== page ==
Type 2 Diabetes: New medicine approved by FDA
(ARA) – Diabetes (both type 1 and type 2) affects approximately 25.8 million Americans and an estimated 220 million people worldwide. Type 2 diabetes is the most common type, accounting for an estimated 90 to 95 percent of diabetes cases. Diabetes is a chronic disease that occurs when the body either does not properly produce, or use, the hormone insulin.
Now there is good news for people with type 2 diabetes. Boehringer Ingelheim Pharmaceuticals, Inc. and Eli Lilly and Company announced the U.S. Food and Drug Administration (FDA) recently approved TRADJENTA(TM) (linagliptin) tablets, a new prescription medication used along with diet and exercise, to lower blood sugar in adults with type 2 diabetes.
TRADJENTA (pronounced TRAD gen ta) can be used alone or with other commonly used medications for type 2 diabetes – metformin, sulfonylurea or pioglitazone. Tradjenta lowered hemoglobin A1C (HbA1C or A1C) levels up to 0.7 percent (compared to placebo) in clinical trials.
A1C is measured in people with diabetes to provide an index of blood sugar control for the previous two to three months.
Tradjenta should not be used in patients with type 1 diabetes or for the treatment of diabetic ketoacidosis (increased ketones in the blood or urine). It has not been studied in combination with insulin.
“Many people with type 2 diabetes are not able to control their blood sugar with diet and exercise alone and may also require one or more medications,” says Dr. John Gerich, professor of medicine, at the University of Rochester School of Medicine. “The FDA approval of Tradjenta is exciting because there is only one dose to remember for patients, regardless of kidney or liver impairment. With Tradjenta, physicians will have another option for managing type 2 diabetes, a potentially devastating condition.”
Tradjenta is a tablet that can be taken once a day, with or without food. It lowers blood sugar by increasing incretin levels, which increase insulin levels after meals and throughout the day.
It was approved based on a clinical trial program which included approximately 4,000 adults with type 2 diabetes. Included in the program were placebo-controlled studies evaluating TRADJENTA alone and with other commonly-used medications for type 2 diabetes.
Tradjenta lowered fasting plasma glucose (FPG) compared to placebo, when used as monotherapy and in combination with metformin, sulfonylurea or pioglitazone. FPG is used to determine glucose levels in a fasting state, usually upon waking up in the morning.
It also lowered two-hour post-prandial glucose (PPG) levels compared with placebo as monotherapy and when used in combination with metformin. PPG is used to determine glucose levels after meals, usually two hours after eating.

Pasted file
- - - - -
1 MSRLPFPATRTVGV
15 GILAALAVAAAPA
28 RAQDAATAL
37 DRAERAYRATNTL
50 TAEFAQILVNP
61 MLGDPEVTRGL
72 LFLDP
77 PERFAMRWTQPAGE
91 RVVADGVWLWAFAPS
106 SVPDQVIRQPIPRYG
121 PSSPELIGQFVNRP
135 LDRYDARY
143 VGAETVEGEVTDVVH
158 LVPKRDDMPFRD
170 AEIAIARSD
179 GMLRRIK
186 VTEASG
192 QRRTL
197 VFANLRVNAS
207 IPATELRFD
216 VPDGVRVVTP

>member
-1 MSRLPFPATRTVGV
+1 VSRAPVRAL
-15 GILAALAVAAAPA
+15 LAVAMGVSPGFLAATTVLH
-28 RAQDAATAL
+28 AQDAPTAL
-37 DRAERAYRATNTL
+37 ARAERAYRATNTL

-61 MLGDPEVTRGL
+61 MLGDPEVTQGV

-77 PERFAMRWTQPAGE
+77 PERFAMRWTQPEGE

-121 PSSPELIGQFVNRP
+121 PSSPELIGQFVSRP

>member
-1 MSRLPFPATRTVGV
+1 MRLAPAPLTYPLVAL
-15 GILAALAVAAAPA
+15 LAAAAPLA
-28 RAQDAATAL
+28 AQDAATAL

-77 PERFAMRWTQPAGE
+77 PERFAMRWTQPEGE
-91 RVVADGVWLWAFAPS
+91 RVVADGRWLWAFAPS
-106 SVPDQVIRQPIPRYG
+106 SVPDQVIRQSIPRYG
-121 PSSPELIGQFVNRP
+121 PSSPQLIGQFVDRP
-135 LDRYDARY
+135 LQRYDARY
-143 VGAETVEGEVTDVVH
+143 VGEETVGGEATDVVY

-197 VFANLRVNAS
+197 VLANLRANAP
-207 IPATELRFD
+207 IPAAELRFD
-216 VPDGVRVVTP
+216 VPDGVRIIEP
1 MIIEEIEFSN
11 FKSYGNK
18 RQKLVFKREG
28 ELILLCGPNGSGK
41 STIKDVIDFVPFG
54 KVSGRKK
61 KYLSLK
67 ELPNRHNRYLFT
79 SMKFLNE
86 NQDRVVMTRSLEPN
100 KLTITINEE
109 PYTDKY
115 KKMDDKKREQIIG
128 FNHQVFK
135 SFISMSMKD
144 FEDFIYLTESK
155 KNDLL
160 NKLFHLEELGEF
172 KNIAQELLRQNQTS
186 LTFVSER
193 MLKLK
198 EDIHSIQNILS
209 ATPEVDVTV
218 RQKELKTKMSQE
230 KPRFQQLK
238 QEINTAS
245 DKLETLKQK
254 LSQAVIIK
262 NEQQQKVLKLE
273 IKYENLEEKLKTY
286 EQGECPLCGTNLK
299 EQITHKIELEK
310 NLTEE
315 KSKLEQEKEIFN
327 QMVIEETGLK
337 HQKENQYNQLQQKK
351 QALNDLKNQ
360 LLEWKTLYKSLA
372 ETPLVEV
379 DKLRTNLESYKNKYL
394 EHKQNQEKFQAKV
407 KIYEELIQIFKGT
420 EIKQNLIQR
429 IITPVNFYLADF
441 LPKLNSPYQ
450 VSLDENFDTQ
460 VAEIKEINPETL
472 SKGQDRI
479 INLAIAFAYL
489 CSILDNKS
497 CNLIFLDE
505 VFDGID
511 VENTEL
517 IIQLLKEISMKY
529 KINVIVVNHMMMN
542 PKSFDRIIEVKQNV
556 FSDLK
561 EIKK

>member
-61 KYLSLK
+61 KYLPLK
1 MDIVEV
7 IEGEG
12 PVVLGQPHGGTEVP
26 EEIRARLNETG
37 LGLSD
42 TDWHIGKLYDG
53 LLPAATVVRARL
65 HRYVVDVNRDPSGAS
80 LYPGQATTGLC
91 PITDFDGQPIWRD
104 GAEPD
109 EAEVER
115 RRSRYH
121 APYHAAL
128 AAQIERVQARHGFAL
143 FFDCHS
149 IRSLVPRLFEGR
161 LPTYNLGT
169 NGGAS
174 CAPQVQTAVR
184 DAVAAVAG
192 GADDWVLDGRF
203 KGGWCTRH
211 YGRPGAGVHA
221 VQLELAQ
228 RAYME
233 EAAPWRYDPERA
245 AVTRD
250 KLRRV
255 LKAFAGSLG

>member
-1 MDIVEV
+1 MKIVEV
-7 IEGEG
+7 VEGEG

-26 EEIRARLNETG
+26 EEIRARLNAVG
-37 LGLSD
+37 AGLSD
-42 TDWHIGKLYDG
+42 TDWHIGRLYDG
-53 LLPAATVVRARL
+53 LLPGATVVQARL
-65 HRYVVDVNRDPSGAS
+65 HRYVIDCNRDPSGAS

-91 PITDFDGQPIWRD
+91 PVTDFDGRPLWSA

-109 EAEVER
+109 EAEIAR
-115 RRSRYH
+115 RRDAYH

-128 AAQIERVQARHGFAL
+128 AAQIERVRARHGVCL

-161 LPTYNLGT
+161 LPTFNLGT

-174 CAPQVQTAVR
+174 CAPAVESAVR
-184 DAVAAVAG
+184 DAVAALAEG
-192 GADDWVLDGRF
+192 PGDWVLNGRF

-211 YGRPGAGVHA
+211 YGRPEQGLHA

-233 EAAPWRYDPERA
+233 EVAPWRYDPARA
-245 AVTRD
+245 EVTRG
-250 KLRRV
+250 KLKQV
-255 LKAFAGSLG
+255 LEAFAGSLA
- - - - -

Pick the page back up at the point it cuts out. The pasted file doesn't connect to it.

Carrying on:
To learn more about Tradjenta and for full prescribing information visit: www.tradjenta.com or call Boehringer Ingelheim Pharmaceuticals, Inc. at (800) 542-6257.
Please report any unexpected effects or product problems to the Boehringer Ingelheim Drug Information Unit by calling (800) 542-6257.
What is TRADJENTA?
TRADJENTA is a prescription medicine that is used along with diet and exercise to lower blood sugar in adults with type 2 diabetes. TRADJENTA is not for people with type 1 diabetes or for people with diabetic ketoacidosis (increased ketones in the blood or urine).
It is not known if TRADJENTA(TM) (linagliptin) tablets is safe and effective when used with insulin.
Important Safety Information
Who should not take Tradjenta?
Do not take Tradjenta if you are allergic to linagliptin or any of the ingredients in Tradjenta.
Symptoms of a serious allergic reaction to Tradjenta are rash, raised red patches on your skin (hives), swelling of your face, lips, and throat that may cause difficulty breathing or swallowing. If you have any symptoms of a serious allergic reaction, stop taking Tradjenta and call your doctor right away.
What should I tell my doctor before taking Tradjenta?
Tell your doctor about all the medicines you take, including prescription and non-prescription medicines, vitamins, and herbal supplements.
Tell your doctor if you take other medicines that can lower your blood sugar, such as a sulfonylurea or insulin. If you take Tradjenta with another medicine that can cause low blood sugar (hypoglycemia), such as a sulfonylurea or insulin, your risk of getting low blood sugar is higher. The dose of your sulfonylurea medicine or insulin may need to be lowered while you take Tradjenta. Signs and symptoms of low blood sugar may include headache, drowsiness, weakness, dizziness, confusion, irritability, hunger, fast heart beat, sweating, or feeling jittery.
Also tell your doctor if you take rifampin (Rifadin(R), Rimactane(R), Rifater(R), Rifamate(R)), an antibiotic that is used to treat tuberculosis.
Tradjenta may affect the way other medicines work, and other medicines may affect how Tradjentaworks.
Tell your doctor if you are pregnant or planning to become pregnant or are breastfeeding or plan to breastfeed.
What are the possible side effects of Tradjenta?
The most common side effects of Tradjenta include stuffy or runny nose and sore throat.
You are encouraged to report negative side effects of prescription drugs to the FDA. Visit www.fda.gov/medwatch or call (800) FDA-1088.